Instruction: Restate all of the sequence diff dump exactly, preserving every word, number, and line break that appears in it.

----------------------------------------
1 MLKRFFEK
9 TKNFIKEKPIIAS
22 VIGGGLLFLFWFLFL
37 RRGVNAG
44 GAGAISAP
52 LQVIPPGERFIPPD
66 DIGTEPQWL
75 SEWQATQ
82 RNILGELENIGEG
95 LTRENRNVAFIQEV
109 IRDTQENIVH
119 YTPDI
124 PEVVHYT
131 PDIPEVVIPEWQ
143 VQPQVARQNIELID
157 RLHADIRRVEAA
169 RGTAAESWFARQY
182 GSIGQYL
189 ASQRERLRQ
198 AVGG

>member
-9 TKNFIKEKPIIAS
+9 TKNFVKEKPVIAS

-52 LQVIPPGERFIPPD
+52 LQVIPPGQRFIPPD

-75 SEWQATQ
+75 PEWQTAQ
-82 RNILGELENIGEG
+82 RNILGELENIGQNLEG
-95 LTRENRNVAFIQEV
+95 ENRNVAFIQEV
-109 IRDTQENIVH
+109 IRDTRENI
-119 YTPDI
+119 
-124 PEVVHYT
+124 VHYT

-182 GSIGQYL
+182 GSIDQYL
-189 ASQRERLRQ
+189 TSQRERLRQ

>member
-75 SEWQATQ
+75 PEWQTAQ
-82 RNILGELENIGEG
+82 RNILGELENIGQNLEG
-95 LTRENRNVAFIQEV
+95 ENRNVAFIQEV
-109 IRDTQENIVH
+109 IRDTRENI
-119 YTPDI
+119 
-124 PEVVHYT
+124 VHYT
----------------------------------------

1 MLKRFFEK
9 TKNFIKEKPIIAS
22 VIGGGLLFLFWFLFL
37 RRGVNAG
44 GAGAISAP
52 LQVIPPGERFIPPD
66 DIGTEPQWL
75 SEWQATQ
82 RNILGELENIGEG
95 LTRENRNVAFIQEV
109 IRDTQENIVH
119 YTPDI
124 PEVVHYT
131 PDIPEVVIPEWQ
143 VQPQVARQNIELID
157 RLHADIRRVEAA
169 RGTAAESWFARQY
182 GSIGQYL
189 ASQRERLRQ
198 AVGG

>member
-9 TKNFIKEKPIIAS
+9 TKNFVKEKPVIAS

-52 LQVIPPGERFIPPD
+52 LQVIPPGQRFIPPD

-75 SEWQATQ
+75 PEWQTAQ
-82 RNILGELENIGEG
+82 RNILGELENIGQNLEG
-95 LTRENRNVAFIQEV
+95 ENRNVAFIQEV
-109 IRDTQENIVH
+109 IRDTRENI
-119 YTPDI
+119 
-124 PEVVHYT
+124 VHYT

-182 GSIGQYL
+182 GSIDQYL
-189 ASQRERLRQ
+189 TSQRERLRQ

>member
-75 SEWQATQ
+75 PEWQTAQ
-82 RNILGELENIGEG
+82 RNILGELENIGQNLEG
-95 LTRENRNVAFIQEV
+95 ENRNVAFIQEV
-109 IRDTQENIVH
+109 IRDTRENI
-119 YTPDI
+119 
-124 PEVVHYT
+124 VHYT